January is National Alzheimer’s Awareness Month, with events scheduled across Canada to help increase the public’s knowledge and awareness of the debilitating, fatal disease that robs the memory and to encourage early diagnosis. Nearly 750,000 Canadians currently are living with dementia. As the population continues to age, that number is expected to increase by 2030 to 1.4 million.
The fear and stigma of Alzheimer’s continues, though, creating an atmosphere of denial and putting up barriers to early diagnosis. In a recent study, 60 percent of Canadians questioned said the stigma they believe people associate with mental health issues would make it harder for them to disclose that a loved one is suffering from Alzheimer’s.
Early diagnosis, however, can give patients access to medications that typically work best when taken early. It also allows families to plan for the future and gives them and the patient access to information and support that will help them deal with the disease and stay active and independent longer.
Alzheimer’s Awareness Activities in Canada
In an effort to counteract this stigma, the Alzheimer’s Society is sponsoring a number of events during the month. Here is a highlight of some of the events across Canada.
On January 15, the Alzheimer’s Society of Nova Scotia is sponsoring “Let’s Talk About Dementia,” an information seminar, 6:30-8:00 p.m. in the Pleasantville Fire Hall on Highway 331. The topics will include information about the disease, how to encourage brain health, and ways to help the families that are affected.
“Discussions About Dementia,” a forum on working with older adults with some form of dementia, will be held January 21, 1-4 p.m., at the Bridgewater Fire Hall on Dominion Street.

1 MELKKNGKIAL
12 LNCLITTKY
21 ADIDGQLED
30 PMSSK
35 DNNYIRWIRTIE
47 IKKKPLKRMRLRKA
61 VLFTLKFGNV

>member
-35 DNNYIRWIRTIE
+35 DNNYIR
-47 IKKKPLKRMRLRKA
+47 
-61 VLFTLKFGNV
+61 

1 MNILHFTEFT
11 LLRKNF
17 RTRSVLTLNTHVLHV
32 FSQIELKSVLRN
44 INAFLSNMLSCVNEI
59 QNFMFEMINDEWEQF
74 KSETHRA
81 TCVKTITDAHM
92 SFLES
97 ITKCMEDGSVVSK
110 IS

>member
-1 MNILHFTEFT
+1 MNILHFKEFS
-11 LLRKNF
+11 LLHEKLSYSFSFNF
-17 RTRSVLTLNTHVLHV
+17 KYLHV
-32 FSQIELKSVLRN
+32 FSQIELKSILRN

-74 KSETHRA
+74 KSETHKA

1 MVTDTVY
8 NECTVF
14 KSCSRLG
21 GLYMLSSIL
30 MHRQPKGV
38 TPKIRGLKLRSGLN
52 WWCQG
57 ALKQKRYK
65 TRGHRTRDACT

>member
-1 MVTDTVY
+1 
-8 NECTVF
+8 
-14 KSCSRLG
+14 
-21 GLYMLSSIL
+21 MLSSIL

On January 23, there is a free public forum on “Early Diagnosis of Dementia: Why Would I Want to Know?” at the Harbourview Lounge, 2615 Northwood Terrace in Halifax. A welcome reception starts at 6:30 p.m., with a panel discussion from 7-8:30 p.m.
Dr. Sultan Darvesh will conduct a seminar on diagnosis and treatment strategies concerning forms of dementia on January 30 at 1 p.m. at the Amherst 50+ Club, 52 Croft St.
On January 21, the Alzheimer’s Society of Ontario is hosting a program, “Finding Your Way,” to provide advice on how patients can be safe while still being active in their communities. The program runs 7-8:30 p.m. at St. Joseph’s Health Centre’s main floor auditorium. Call 519-836-7672 to register.
The Kenora Alzheimer’s Society is sponsoring the Linda Johnson Memorial Dinner, January 25, in Rainy River. There also will be an open house January 23 at the society’s headquarters.
On January 29, 7-8:30 p.m., the Alzheimer’s Society of Manitoba is sponsoring a forum, “Dementia…The Answers You Need,” at St. Boniface Hospital Research Centre in the Samuel N. Cohen Auditorium. The free panel discussion will focus on reducing risk factors and options for treatment.
“Empowered Care” will be held each Monday through February 3. The workshop at the Alzheimer’s Society of Calgary main office will present practical skills for caregivers. The cost is $50. Call 403-290-0110 for information.
“Understanding Dementia” on January 18 will present an overview of the topic, 9-11:30 a.m. at the Hotel Blackfoot (was The Blackfoot Inn) in Calgary.
Communities across B.C. will be participating in the Investors Group Walk for Memories fund raiser on January 26. There is no fee for entering. Call 604-742-4912 to register or donate.
Prince Edward Island
January 23 Alzheimers Awareness Conference
In honor of Alzheimer’s Awareness Month, Marianne Sciucco, author of Blue Hydrangeas, will be offering discounted Kindle downloads of the book through January 31. The book is a story about the love of a couple facing the challenges of Alzheimer’s.
Walk for Memories
Across Canada, at locations in several provinces, the Walk for Memories is a fundraising event that helps to raise funds and awareness for Alzheimer’s.
To register or sponsor a participant, learn more about Walk For Memories events in your province:
Does Your Loved One Need Alzheimer’s Care?
If you have a family member with Alzheimer’s who is living in their own home, you have the option to provide quality care for them, allowing them to remain living independently. Retire-At-Home has locations across Canada, and has experienced caregivers that can help a senior cope with the daily challenges of Alzheimer’s. Contact us today to learn more.